Since the oil price crash in 2014 there have been massive layoffs throughout the oil industry and its supply chain. Worldwide estimates of job losses indicate that up to 30% of oil and gas industry professionals have been made redundant, pushed to early retirement, or jumped to industries with better prospects. The oil and gas industry is however starting to turn around, and with oil prices stabilising and even climbing, more oil and gas projects are being sanctioned and industry confidence is higher than it has been for years.
A number of people are now looking to get back into the industry, but times have changed since 2014 and finding a well-paid oil and gas engineering job will be different in the future. This is part 1 of our 4 part discussion on how engineering specialists can succeed with their oil and gas job search in the digital age.
Part 1 – Online Presence
Whether you are of the opinion that social media is a source of enlightenment, or you feel it is pure evil and has corrupted the minds of a generation, nobody can deny that it has changed the way we interact with each other and that the modern day job search has changed forever. A good linkedin profile can mean oil and gas recruitment agencies come to you when roles are available, and a recruitment agent can find out a lot more about you than they could with just a CV.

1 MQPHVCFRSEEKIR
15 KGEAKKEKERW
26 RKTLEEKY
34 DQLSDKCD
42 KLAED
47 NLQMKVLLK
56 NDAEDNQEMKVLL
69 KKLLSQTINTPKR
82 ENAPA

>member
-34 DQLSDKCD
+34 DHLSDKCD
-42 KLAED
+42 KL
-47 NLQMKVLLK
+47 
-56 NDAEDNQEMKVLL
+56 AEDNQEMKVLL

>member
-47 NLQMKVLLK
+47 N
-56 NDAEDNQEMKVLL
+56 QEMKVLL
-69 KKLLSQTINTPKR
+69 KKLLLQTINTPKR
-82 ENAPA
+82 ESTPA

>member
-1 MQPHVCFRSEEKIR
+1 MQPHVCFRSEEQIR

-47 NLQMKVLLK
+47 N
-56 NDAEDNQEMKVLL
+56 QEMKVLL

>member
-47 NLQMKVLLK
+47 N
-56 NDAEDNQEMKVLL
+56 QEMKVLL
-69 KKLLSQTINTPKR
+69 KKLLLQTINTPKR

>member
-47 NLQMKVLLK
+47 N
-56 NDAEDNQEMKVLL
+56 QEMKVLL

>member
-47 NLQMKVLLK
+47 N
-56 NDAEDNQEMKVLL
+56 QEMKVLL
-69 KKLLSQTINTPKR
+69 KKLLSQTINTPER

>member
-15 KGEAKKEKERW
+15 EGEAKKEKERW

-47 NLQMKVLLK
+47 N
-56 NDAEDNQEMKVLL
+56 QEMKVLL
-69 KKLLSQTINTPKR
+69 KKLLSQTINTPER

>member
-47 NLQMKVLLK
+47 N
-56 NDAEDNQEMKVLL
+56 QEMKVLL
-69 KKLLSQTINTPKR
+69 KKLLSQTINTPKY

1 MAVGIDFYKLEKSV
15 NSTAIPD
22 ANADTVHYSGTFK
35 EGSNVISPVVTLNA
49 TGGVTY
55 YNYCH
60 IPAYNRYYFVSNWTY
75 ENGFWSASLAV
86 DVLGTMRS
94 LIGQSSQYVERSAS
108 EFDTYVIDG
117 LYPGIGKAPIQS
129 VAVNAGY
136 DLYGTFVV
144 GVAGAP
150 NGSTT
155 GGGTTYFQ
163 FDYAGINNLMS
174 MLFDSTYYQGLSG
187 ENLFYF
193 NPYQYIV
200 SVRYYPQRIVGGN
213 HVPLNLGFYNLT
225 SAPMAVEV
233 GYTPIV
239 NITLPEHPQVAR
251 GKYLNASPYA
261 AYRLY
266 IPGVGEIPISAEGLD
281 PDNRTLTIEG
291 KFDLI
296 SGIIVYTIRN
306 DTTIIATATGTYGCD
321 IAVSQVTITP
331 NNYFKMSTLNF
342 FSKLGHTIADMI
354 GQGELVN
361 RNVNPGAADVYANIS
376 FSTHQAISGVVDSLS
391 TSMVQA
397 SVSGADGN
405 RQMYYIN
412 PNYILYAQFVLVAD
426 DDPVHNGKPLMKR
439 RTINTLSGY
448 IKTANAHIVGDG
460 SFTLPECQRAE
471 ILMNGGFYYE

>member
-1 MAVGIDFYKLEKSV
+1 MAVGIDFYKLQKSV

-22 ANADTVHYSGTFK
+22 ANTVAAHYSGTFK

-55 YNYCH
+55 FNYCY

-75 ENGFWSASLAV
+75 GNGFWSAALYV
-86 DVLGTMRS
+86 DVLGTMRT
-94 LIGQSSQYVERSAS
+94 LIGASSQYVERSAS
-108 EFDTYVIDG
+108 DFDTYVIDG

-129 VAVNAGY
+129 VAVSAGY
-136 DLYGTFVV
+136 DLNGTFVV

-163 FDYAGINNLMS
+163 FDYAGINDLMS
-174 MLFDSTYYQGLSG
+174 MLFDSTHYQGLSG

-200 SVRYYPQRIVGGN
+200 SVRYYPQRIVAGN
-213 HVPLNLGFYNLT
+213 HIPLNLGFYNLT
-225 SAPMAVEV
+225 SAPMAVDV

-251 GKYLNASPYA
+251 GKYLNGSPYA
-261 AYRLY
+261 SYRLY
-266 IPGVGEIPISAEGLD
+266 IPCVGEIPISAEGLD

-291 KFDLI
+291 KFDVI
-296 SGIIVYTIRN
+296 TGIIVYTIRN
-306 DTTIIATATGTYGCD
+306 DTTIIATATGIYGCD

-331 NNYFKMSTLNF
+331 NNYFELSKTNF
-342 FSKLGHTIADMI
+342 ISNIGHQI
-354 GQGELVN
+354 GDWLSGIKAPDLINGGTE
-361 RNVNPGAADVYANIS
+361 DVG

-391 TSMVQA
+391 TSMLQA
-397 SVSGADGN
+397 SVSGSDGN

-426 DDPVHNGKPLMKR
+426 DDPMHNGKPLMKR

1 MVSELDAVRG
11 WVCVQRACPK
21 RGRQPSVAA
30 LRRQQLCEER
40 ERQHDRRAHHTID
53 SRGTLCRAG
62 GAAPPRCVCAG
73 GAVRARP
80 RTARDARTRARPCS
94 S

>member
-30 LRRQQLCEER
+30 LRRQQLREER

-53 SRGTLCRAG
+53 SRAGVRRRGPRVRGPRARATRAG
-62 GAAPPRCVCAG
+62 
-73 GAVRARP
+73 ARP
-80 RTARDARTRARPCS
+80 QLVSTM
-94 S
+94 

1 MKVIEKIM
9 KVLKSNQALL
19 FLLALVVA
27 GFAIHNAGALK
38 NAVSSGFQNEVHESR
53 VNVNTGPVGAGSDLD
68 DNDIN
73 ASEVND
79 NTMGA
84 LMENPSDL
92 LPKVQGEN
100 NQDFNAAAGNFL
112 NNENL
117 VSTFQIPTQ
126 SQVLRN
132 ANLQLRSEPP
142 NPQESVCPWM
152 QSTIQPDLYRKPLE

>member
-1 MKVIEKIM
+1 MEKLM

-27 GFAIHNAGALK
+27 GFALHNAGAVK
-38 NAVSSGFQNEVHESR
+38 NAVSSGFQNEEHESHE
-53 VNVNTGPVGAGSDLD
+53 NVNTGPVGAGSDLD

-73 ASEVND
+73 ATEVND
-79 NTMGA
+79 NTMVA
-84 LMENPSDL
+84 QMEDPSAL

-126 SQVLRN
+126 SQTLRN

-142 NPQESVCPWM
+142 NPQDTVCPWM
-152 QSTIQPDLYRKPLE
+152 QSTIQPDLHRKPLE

Recruitment agents typically spend 10 seconds initially reviewing a CV for a freelance position, then progress to your linkedin profile as a second step. 90% of hiring managers also admit to searching for a candidate online, with inappropriate facebook posts resulting in many a potential offer never being made. Our online presence is therefore important when searching for a new role, and should be given attention before a job search starts.
For engineering specialist roles in the oil and gas industry, the two most important things that are looked at are:
- The ability and track record of performing the required tasks. Think use of certain software, discipline specialist knowledge, or geographical experience.
- Your work history. The years’ of experience gained working with a reputable company and working on successful oil and gas projects is what gets hiring managers to progress you to the interview stage.
Maintaining a good online presence is therefore essential, and should be the number 1 priority for anyone looking to get back into the oil and gas industry.